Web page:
There are many instances of irony in act 2 of The Crucible. Elizabeth encourages John to go to Ezekiel Cheever for assistance (since the two are well acquainted) when, at that moment, Cheever is already on his way to arrest Elizabeth and bring her before the court.
When Mary Warren gives Elizabeth the doll that is to be a key piece of evidence against her, she says "We must all love each other now, Goody Proctor." The poppet is a symbol of hatred—ostensibly of Elizabeth's for Abigail and really of Abigail's for Elizabeth. Both Mary and John appeal to Abigail as a source of truth (Mary for the source of the poppet, John for the fundamental innocence of the girls' behavior in the woods) when the lies they are trying to combat in fact originate with her.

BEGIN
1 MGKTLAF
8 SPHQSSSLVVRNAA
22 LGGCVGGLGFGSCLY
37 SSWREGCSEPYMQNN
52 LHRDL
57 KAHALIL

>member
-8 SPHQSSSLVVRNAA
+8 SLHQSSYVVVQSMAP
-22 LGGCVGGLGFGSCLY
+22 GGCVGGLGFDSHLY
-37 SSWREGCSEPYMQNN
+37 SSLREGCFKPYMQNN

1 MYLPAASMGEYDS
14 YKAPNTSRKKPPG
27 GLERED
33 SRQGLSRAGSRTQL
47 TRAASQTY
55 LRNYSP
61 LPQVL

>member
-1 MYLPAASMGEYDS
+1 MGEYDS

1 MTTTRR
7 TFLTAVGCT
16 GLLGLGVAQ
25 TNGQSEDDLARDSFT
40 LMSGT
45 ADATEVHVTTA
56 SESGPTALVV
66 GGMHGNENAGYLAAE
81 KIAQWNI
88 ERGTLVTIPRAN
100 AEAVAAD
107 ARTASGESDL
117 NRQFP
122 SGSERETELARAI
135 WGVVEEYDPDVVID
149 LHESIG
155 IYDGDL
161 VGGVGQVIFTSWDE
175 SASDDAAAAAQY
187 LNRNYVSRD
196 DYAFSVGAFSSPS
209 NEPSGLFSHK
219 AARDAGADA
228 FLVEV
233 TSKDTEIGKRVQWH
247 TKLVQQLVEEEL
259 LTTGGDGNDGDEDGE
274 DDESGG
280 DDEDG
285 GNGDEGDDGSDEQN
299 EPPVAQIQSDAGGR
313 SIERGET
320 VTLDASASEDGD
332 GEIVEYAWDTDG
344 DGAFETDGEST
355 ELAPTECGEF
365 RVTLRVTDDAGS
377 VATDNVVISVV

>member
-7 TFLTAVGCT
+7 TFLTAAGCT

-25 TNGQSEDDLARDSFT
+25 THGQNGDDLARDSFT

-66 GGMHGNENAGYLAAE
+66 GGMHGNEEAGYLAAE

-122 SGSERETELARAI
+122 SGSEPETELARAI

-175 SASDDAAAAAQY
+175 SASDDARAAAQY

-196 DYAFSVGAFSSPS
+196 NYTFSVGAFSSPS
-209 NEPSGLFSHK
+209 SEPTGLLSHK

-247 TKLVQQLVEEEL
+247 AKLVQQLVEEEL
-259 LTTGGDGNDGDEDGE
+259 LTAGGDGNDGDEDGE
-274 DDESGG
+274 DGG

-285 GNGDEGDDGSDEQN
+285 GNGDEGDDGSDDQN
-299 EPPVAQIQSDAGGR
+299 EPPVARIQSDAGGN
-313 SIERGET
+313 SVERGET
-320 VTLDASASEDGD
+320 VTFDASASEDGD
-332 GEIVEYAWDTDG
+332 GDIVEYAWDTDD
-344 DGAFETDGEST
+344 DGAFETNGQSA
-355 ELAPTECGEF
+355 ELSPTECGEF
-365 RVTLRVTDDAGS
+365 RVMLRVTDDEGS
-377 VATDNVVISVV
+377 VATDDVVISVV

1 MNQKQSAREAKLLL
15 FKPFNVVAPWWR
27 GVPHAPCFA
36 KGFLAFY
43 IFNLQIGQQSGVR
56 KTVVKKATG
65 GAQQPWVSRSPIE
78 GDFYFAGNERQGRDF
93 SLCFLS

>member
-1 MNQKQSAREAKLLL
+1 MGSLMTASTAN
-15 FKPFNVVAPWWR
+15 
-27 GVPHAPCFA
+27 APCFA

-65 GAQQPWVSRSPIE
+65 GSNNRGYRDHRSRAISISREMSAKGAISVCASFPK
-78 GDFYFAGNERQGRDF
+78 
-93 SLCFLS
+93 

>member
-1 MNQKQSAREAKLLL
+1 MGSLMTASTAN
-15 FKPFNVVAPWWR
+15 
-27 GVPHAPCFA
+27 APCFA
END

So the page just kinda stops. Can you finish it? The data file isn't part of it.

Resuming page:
When the Reverend Hale comes to question the Proctors about the Christian character of their house, John Proctor can remember all his commandments except one. In a moment of profound irony, Elizabeth reminds him that he has forgotten...
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